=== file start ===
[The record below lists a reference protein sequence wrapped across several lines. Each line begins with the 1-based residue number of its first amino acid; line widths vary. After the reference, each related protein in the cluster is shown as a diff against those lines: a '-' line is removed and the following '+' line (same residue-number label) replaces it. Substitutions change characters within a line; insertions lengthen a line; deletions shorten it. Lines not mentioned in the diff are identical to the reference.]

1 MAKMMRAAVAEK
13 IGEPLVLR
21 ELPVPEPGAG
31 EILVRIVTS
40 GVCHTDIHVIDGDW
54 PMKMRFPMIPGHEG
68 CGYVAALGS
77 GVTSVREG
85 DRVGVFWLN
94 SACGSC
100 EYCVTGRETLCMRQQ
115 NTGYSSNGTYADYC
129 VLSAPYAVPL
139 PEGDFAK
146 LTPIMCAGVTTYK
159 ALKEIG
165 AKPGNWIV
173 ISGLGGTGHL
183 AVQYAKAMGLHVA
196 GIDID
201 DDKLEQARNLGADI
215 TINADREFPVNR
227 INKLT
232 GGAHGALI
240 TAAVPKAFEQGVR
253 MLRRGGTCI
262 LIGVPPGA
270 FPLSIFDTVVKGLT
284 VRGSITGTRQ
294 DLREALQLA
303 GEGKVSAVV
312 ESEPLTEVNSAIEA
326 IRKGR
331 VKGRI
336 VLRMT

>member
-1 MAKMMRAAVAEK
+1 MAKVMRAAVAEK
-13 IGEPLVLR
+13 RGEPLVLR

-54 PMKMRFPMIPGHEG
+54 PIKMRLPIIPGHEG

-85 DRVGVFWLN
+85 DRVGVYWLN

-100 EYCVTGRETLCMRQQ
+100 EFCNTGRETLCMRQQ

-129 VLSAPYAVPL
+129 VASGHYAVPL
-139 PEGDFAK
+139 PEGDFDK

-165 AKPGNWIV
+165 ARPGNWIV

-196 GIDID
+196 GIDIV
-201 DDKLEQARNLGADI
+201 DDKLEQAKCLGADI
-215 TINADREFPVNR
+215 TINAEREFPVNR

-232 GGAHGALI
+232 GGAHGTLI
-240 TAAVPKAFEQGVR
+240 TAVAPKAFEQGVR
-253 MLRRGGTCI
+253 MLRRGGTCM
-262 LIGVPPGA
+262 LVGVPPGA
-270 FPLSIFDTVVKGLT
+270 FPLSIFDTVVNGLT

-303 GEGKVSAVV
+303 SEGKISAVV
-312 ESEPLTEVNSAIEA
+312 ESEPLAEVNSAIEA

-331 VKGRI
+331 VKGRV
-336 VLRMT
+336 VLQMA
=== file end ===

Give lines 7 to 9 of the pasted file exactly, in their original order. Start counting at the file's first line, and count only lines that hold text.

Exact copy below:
54 PMKMRFPMIPGHEG
68 CGYVAALGS
77 GVTSVREG